Minnesotans from Luverne to Le Sueur and from Delano to Duluth awoke Tuesday to clear blue skies, one day after nearly all of the state resembled 1970s Los Angeles, thanks to smoke wafting southeastward from Canadian and Alaskan wildfires.

Monday’s grayish haze prompted the Minnesota Pollution Control Agency (MPCA) to declare the air “unhealthy” for one and all, and not just the elderly, the very young and those with breathing problems.

The worst of the air hung over a large swath of Minnesota from its southern border with Iowa to Duluth and a pocket along the northeast border for much of Monday. The quality gradually improved by midevening.

On an air-quality scale that ranges from 0 to 200, some parts of Minnesota, including the Twin Cities, pushed into the “unusually high” mid-170s and 180s, said Steve Mikkelson, a spokesman for the MPCA.

As of 9 a.m. Tuesday, the agency had nearly all of its air quality map of Minnesota bathed in the “good” hue of green.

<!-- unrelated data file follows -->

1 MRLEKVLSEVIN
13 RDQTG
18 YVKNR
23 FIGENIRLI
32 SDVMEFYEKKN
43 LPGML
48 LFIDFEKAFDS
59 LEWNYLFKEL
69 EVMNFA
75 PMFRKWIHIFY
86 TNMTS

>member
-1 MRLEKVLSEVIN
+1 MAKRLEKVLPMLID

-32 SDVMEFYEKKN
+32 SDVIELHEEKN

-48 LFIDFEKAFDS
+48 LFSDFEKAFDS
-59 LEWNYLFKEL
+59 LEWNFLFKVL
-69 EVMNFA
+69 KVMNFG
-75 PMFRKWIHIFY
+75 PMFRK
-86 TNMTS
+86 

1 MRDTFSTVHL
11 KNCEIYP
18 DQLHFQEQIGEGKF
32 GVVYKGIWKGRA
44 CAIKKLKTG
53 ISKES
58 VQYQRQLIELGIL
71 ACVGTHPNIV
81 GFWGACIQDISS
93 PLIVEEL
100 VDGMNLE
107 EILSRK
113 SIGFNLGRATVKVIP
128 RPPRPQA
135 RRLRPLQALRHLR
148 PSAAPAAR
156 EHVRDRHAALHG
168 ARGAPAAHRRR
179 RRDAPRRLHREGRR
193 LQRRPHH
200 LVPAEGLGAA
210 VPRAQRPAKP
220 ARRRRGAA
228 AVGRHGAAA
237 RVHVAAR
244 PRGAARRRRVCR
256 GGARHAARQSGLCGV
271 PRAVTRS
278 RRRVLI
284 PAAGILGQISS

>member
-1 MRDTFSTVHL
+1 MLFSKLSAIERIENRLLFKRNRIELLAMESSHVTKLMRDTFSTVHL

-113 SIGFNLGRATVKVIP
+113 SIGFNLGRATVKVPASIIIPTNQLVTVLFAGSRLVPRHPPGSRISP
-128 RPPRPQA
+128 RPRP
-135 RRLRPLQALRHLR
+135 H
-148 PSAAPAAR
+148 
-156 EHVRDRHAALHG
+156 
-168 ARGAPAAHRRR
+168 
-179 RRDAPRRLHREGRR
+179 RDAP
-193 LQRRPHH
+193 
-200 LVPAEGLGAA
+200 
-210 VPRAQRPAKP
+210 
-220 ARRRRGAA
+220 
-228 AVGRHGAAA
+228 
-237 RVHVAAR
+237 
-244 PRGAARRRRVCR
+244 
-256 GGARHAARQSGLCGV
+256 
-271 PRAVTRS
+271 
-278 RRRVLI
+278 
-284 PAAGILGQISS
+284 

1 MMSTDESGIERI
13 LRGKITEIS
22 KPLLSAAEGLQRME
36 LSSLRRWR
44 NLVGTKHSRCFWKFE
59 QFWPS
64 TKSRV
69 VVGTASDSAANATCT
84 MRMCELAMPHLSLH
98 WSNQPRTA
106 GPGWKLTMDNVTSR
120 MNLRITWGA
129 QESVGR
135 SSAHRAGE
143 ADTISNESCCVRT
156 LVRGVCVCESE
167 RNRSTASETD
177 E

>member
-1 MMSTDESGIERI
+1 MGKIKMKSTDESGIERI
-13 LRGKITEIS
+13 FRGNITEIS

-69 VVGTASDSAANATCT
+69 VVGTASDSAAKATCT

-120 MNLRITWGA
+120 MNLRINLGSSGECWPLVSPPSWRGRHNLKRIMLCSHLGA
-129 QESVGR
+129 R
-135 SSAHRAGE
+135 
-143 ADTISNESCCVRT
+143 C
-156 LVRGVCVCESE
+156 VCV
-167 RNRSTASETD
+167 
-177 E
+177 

The respiratory respite is particularly satisfying for the 20,000 or so lungs powering 10,000 athletes competing for another week-plus in the 2015 National Senior Games, which are being held through July 15 at 18 venues around the Twin Cities.

Clear skies should remain over most of Minnesota through Tuesday and possibly into Wednesday, according to the National Weather Service. The haze could return after that.

The smoke that hovered Monday over Minnesota was due in part to the location of the fires in Canada and Alaska and a storm system that pushed air downward. In Saskatchewan alone, more than 110 forest fires have been burning, thanks to dry, hot weather there and an unusually thin snowpack from last winter, according to reports from CBC News.

At some points during the day on Monday, air quality in the Twin Cities was worse than in cities such as Los Angeles and Beijing.